It's not about allocating capital to a sector. It's not a capital-driven model. It's about adding value to business owners through contributions to talent, strategy and execution. "Knowledge and networks," as one presenter put it. "A higher touch model than capital allocation."

Globally, ag PE strategies are seeing funds partner with best in class operators across the value chain. They are building companies, growing companies and buying companies.

The best opportunities are in fragmented sectors where there is opportunity to grow market share even when markets are flat.

But a fragmented market isn't enough. You need to look for strategics that are active in the sector because even if the fundamentals are good, if there's no natural buyer you're going to struggle on the exit.

So, what's hot right now?

Globally, biologicals and digitisation are attracting interest. Biologicals, particularly on the animal feed and agricultural input side, are offering great margins and showing growth opportunities. It's a subsector that has matured in recent years. Digitisation, on the other hand, while attracting a lot of interest, has not really matured and requires a private equity player to take a VC-style risk, for which most funds are not geared.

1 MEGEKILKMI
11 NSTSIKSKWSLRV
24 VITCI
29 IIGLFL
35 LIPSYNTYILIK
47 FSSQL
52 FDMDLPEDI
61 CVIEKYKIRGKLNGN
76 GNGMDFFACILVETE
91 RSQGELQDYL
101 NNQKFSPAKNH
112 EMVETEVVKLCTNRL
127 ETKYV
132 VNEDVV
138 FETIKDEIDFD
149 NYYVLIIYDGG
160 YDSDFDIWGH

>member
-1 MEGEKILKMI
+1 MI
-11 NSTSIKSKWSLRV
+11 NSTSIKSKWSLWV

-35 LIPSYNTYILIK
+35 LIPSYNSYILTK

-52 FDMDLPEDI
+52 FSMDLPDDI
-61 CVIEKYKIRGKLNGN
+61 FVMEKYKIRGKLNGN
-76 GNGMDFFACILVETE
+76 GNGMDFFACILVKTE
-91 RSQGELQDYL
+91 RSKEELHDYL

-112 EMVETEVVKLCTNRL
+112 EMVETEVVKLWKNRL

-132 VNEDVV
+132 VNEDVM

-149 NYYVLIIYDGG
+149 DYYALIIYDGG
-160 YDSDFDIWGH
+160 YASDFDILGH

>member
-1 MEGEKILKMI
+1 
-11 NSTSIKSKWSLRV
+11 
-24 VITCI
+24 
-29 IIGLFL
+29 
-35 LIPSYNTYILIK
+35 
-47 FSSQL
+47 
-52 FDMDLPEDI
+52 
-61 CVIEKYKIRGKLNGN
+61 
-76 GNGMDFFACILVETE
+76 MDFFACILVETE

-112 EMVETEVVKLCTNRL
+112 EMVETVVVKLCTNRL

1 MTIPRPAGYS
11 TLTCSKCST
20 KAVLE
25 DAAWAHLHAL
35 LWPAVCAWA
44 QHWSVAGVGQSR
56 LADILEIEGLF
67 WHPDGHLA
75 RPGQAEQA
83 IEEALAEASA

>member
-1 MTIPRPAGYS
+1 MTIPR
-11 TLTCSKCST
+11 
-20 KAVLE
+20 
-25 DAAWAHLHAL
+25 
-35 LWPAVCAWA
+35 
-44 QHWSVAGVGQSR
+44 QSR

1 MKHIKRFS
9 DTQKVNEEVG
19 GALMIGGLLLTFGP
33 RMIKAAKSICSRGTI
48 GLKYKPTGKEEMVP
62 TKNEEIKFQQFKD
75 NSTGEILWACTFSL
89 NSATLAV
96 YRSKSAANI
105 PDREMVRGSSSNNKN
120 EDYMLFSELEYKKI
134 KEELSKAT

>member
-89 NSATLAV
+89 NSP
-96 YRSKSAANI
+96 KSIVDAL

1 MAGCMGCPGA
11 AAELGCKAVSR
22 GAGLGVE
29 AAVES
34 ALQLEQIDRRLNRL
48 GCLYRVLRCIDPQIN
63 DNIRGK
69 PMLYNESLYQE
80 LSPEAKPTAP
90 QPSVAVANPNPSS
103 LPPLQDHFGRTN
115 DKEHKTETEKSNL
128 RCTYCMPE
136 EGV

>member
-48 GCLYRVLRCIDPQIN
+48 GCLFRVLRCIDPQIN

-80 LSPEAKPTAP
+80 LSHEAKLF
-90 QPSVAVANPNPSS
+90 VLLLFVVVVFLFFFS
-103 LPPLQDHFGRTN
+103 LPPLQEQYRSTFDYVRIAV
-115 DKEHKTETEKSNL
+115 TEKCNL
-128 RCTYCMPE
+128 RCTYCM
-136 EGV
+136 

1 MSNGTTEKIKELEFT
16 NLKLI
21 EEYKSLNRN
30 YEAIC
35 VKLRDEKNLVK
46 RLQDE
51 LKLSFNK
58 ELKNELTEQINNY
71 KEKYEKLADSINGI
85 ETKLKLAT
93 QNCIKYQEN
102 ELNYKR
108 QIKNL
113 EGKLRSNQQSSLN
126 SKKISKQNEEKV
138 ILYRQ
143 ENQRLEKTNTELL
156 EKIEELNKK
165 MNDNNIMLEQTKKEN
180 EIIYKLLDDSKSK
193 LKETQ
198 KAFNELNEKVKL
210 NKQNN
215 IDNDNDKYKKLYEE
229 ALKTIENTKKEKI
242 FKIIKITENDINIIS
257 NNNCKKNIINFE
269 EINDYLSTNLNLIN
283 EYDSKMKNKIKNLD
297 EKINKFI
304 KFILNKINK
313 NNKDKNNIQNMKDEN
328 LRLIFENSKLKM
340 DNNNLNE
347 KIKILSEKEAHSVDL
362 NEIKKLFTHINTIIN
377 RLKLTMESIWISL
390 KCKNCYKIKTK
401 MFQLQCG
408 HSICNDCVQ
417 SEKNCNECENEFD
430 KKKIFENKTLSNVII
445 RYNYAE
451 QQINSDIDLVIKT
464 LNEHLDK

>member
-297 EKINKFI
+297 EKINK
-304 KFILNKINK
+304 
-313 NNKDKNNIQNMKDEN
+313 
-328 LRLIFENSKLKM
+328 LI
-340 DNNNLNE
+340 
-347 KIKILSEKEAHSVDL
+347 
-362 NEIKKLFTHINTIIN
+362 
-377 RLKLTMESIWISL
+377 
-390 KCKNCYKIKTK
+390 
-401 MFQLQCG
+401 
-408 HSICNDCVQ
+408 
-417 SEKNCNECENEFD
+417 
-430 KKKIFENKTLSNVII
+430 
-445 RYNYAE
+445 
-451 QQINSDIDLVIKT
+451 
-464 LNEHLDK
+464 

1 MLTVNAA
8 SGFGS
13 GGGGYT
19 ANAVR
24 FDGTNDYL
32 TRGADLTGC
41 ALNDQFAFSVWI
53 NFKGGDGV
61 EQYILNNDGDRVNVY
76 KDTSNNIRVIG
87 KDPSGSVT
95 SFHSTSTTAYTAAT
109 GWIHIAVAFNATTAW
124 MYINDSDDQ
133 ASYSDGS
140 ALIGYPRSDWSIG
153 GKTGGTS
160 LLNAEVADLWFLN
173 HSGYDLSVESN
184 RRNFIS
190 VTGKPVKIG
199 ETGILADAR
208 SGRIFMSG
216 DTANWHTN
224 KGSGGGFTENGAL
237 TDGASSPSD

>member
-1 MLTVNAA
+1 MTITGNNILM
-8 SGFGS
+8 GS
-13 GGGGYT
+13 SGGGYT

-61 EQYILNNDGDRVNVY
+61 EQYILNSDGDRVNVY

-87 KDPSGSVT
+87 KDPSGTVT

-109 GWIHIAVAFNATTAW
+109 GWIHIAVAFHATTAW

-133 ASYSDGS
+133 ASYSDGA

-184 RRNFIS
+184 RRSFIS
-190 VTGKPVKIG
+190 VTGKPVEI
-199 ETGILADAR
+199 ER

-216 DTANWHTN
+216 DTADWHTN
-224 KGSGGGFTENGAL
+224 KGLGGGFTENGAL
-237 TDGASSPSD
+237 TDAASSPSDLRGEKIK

The strategies require disciplined execution:

  • You buy well by knowing what you're looking for, which takes a lot of research and thesis-driven work, and by implementing a rigorous process to scrutinise targets.
  • By 24 to 30 months you need to have 90% of your professionalisation done as buyers may start approaching. It's difficult to predict when a buyer may come, particularly in transforming sectors.
  • You incentivise management so that the business is geared for an exit. This means management incentive arrangements and robust exit provisions including puts, drag alongs and rights to initiate processes.
  • You sell well by finding that scarce buyer that will value the 'build' you've done for them or the big problem you've solved for them (compared to running a generic sales process). This makes the multiples discussion a lot easier.
  • "Don't confuse 'exitability' with price expectations," warned one presenter. It's a fair point and means there is a lot of work to be done on valuation.